Monday, September 26, 2011

Hale Nalu

Hale - home
Nalu - 1) Disappeared, lost; 2) Waves, surf.

One of the universal childhood experiences in Hawaii---at least when I was growing up---was camping underneath the stars. The mild temperatures and sounds of the ocean compensated for the lack of a mattress, and falling asleep was not difficult.

Not surprisingly, the warm climate also makes some choose homelessness as a rational response to the high cost of living, more than they would in other states:
As in other temperate places — like Santa Monica, Calif. — Hawaii’s climate is a draw to people looking to live outside. “I love it: free rent, free electricity,” said Sherri Watson, 43. “Who wants to stay in a bed-bugged shelter?”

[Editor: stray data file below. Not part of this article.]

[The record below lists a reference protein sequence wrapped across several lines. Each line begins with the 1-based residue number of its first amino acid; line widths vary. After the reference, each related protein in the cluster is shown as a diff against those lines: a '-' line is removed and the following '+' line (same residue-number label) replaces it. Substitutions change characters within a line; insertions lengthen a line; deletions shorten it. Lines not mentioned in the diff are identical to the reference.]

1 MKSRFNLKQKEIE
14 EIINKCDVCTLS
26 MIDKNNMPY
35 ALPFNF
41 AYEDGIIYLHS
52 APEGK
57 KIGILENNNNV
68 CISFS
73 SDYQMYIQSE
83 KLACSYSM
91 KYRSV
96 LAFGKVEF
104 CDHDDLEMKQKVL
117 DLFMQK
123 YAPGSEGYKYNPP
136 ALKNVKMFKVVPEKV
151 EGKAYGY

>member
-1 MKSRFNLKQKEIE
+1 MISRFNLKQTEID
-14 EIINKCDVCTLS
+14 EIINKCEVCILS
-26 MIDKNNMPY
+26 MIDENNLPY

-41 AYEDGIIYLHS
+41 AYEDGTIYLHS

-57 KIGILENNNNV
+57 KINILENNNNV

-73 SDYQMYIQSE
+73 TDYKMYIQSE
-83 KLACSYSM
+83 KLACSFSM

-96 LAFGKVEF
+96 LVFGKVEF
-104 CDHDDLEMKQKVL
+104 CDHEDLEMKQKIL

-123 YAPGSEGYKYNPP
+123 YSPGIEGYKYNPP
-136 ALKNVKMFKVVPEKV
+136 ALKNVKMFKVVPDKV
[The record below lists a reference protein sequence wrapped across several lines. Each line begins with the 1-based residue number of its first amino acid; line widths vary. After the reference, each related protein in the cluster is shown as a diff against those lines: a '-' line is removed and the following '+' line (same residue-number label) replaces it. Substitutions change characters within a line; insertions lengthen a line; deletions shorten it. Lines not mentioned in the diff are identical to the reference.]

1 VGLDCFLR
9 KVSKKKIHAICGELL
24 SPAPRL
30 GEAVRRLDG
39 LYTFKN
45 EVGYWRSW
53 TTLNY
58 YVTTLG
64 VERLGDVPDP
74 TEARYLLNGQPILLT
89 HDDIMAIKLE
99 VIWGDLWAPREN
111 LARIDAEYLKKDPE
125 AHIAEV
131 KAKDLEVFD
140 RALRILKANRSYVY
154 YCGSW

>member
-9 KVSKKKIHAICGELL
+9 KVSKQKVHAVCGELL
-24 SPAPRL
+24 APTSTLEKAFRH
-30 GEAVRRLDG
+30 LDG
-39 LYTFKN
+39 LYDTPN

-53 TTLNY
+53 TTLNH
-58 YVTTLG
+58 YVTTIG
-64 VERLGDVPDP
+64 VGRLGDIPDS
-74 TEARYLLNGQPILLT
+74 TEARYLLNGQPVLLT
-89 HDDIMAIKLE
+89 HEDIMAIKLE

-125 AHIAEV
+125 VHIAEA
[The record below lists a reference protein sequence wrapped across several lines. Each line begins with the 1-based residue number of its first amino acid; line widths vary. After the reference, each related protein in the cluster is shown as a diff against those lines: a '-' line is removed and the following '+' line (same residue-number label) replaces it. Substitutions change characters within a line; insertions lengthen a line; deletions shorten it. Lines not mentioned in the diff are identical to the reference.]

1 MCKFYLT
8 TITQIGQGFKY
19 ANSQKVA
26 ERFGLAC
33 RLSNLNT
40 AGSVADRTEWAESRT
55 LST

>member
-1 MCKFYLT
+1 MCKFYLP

I had a couple of hours to kill between my visit to the downtown government offices and a dinner near the University of Hawaii. Walking east ("Diamond Head" to Honolulu old-timers) along King Street, less than a mile from the Honolulu beaches, is a chastening experience. The sidewalks and roads needed repair, and many of the buildings could have used a coat of paint. But the most disheartening sights were the tents in the park.

One ray of hope is that the Hawaiian unemployment rate of 6% is well below the national average of 9%. Let's hope that the recovery of the tourist trade continues and the tents get folded up.

Along King Street I walked past two parks where the homeless pitch tents.

At King and Kaheka Streets

Honolulu Stadium Park

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